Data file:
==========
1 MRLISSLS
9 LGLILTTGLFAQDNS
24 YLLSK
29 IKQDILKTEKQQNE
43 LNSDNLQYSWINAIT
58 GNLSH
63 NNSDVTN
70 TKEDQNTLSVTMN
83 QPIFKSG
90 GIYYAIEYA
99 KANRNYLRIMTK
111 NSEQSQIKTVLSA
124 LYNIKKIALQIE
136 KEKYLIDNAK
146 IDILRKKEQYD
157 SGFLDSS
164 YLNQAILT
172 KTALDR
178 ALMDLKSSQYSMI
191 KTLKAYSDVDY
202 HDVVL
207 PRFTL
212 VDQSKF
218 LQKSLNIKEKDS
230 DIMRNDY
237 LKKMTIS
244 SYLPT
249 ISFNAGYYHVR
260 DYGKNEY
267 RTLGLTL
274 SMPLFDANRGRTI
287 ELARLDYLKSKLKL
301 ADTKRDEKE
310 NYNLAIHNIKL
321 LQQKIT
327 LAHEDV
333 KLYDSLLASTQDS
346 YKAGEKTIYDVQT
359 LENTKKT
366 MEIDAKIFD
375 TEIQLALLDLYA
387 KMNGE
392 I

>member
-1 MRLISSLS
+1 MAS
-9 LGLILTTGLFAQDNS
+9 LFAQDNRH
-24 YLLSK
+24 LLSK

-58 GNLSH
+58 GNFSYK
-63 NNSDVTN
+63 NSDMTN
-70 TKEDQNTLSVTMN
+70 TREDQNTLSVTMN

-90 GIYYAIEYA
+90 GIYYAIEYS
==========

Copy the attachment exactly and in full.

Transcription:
1 MRLISSLS
9 LGLILTTGLFAQDNS
24 YLLSK
29 IKQDILKTEKQQNE
43 LNSDNLQYSWINAIT
58 GNLSH
63 NNSDVTN
70 TKEDQNTLSVTMN
83 QPIFKSG
90 GIYYAIEYA
99 KANRNYLRIMTK
111 NSEQSQIKTVLSA
124 LYNIKKIALQIE
136 KEKYLIDNAK
146 IDILRKKEQYD
157 SGFLDSS
164 YLNQAILT
172 KTALDR
178 ALMDLKSSQYSMI
191 KTLKAYSDVDY
202 HDVVL
207 PRFTL
212 VDQSKF
218 LQKSLNIKEKDS
230 DIMRNDY
237 LKKMTIS
244 SYLPT
249 ISFNAGYYHVR
260 DYGKNEY
267 RTLGLTL
274 SMPLFDANRGRTI
287 ELARLDYLKSKLKL
301 ADTKRDEKE
310 NYNLAIHNIKL
321 LQQKIT
327 LAHEDV
333 KLYDSLLASTQDS
346 YKAGEKTIYDVQT
359 LENTKKT
366 MEIDAKIFD
375 TEIQLALLDLYA
387 KMNGE
392 I

>member
-1 MRLISSLS
+1 MAS
-9 LGLILTTGLFAQDNS
+9 LFAQDNRH
-24 YLLSK
+24 LLSK

-58 GNLSH
+58 GNFSYK
-63 NNSDVTN
+63 NSDMTN
-70 TKEDQNTLSVTMN
+70 TREDQNTLSVTMN

-90 GIYYAIEYA
+90 GIYYAIEYS